Victims' relatives paying tribute at site of Russian sub disaster

MOSCOW - Grieving relatives of the sailors who died on a sunken nuclear submarine sailed out to sea Thursday to lay flowers on the cold gray waters where the ship went down after a shattering explosion.

A boat carrying about 150 relatives headed out into the Barents Sea, bearing flowers including a wreath from President Vladimir Putin, news reports said.

Many relatives of the 118 dead sailors declined to join in a national day of mourning Wednesday, demanding that the bodies of their sons and husbands be retrieved from the sea floor first.

Their bitter stance underlined widespread criticism of the government's slow and confused response to the Aug. 12 sinking of the Kursk. Much of the criticism centered on Putin, who remained on vacation during the first days of the crisis and made his first public statement four days after the Kursk sank.

Putin on Wednesday said he felt responsible and guilty in the disaster.

Defense Minister Igor Sergeyev and navy chief Adm. Vladimir Kuroyedov submitted their resignations over the loss of the Kursk, one of Russia's most advanced submarines. Putin said he would not accept the offers. Seeking scapegoats, he said, would be ''the most mistaken response.''

''I take a full sense of responsibility and sense of blame for this tragedy,'' he said in an interview with Russia's RTR television.

Many observers expected Putin to respond by firing top brass - as his predecessor Boris Yeltsin had often done.

In a country where a history of authoritarianism runs deep, Putin's comments demonstrated an unusual sensitivity to public opinion and eagerness to regain the nation's confidence.

Putin's interview came a day after he sat through a harrowing three-hour meeting with the sailors' families at the submarine's home base of Vidyayevo.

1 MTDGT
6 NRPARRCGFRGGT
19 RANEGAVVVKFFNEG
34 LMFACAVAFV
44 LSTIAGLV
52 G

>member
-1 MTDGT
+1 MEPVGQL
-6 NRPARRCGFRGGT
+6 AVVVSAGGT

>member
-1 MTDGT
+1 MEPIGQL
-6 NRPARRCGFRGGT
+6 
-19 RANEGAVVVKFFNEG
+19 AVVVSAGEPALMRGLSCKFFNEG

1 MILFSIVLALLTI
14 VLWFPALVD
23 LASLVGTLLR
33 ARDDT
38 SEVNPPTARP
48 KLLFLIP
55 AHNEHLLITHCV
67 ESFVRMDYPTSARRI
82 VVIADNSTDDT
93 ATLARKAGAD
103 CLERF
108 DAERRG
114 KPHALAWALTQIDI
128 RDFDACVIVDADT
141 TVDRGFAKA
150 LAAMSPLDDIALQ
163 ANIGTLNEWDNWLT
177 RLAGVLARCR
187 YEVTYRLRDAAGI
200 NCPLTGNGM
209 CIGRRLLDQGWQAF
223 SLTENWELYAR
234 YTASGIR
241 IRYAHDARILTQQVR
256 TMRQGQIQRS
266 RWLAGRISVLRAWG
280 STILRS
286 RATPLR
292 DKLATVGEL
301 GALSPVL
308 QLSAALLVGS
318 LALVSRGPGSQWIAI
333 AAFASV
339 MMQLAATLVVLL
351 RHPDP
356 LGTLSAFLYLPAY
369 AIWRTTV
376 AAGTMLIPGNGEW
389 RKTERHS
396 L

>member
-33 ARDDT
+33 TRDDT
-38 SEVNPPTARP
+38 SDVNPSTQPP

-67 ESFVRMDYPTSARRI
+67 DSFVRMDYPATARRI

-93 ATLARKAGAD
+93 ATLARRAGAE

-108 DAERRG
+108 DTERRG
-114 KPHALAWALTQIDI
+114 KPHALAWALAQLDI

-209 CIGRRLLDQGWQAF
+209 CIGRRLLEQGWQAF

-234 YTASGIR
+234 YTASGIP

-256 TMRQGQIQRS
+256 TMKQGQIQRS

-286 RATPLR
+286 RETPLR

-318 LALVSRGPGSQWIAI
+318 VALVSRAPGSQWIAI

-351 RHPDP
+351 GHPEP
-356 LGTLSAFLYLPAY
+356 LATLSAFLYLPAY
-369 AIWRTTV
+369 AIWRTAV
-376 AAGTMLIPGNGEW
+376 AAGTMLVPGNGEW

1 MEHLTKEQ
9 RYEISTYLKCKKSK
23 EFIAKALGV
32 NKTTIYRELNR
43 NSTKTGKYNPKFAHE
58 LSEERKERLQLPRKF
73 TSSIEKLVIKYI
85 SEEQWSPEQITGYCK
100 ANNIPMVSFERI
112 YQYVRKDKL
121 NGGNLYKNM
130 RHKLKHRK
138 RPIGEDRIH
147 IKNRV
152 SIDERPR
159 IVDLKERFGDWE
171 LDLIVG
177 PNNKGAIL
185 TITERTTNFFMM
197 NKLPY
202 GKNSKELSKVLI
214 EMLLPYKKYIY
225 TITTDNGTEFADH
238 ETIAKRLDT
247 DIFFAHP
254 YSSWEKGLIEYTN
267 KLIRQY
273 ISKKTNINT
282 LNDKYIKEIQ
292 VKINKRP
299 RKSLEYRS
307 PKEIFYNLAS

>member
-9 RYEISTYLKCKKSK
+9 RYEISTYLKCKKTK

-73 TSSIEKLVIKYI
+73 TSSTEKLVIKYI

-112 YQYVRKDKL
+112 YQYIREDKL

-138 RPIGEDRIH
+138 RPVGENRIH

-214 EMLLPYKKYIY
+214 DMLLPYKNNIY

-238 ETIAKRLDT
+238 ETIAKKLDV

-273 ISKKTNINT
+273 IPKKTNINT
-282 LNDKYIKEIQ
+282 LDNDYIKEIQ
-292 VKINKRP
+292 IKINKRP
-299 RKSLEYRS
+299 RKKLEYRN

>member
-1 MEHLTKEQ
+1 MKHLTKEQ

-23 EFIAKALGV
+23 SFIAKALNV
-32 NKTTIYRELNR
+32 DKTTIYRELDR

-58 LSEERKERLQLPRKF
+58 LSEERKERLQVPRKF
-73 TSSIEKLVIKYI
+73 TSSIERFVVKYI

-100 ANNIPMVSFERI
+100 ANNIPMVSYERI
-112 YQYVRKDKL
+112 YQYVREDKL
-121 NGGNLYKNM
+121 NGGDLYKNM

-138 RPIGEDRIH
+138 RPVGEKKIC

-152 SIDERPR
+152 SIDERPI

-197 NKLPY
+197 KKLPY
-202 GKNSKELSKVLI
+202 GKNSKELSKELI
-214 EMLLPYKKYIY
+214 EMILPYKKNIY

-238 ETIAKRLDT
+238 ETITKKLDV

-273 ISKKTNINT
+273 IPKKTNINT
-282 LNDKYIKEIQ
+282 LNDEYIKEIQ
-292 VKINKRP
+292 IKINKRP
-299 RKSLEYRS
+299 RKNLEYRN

''The conversation was very heartfelt. He admitted his guilt and inactivity, and he said the main thing is a lack of funds,'' said Oksana Dudko, whose husband Sergei was the ship's deputy commander.

Speaking firmly and somberly in the television interview, Putin defended his initial silence and the slow response to foreign offers of rescue help, saying the navy acted as quickly as it could given how little was known about the submarine's condition.

He also promised to restore the honor of the beleaguered military and the nation.

''It grieves me, the theory lately that together with the Kursk the honor of the navy also drowned, the honor of Russia,'' Putin said. ''Our country has survived a lot.

''We will overcome it all and restore it all, the military and the navy and the state,'' he said.

The nation lowered flags to half staff and prayed in Orthodox churches Wednesday. Television interrupted some programming, and Russia's most popular web site,, displayed an empty black screen throughout the day.

Putin promised that the bodies would be recovered, and said the divers might cut a hole in the ship or lift it to shallower waters. He said talks were under way with Norwegian and Dutch divers.

But Mikhail Kuznetsov, commander of the Vidyayevo submarine garrison, said the work couldn't begin until after next spring's thaw.

The Kremlin promised compensation to the families, who had relied on the sailors' meager salaries for subsistence. The federal government promised a one-time payment equal of an average of $7,000 per family - equal to 10 years of pay for a submarine officer, said Deputy Prime Minister Valentina Matviyenko.

Concern has been growing about the ship's two nuclear reactors and other weaponry. The Norwegian Nuclear Protection Authority said Wednesday it had found no sign of a radiation leak.

The cause of the explosion that mangled the ship was unclear.

The Russian high command says the most likely reason was a collision with a foreign submarine, although no concrete evidence has been provided. A likely scenario was an internal malfunction and explosion in the Kursk's torpedo compartment.


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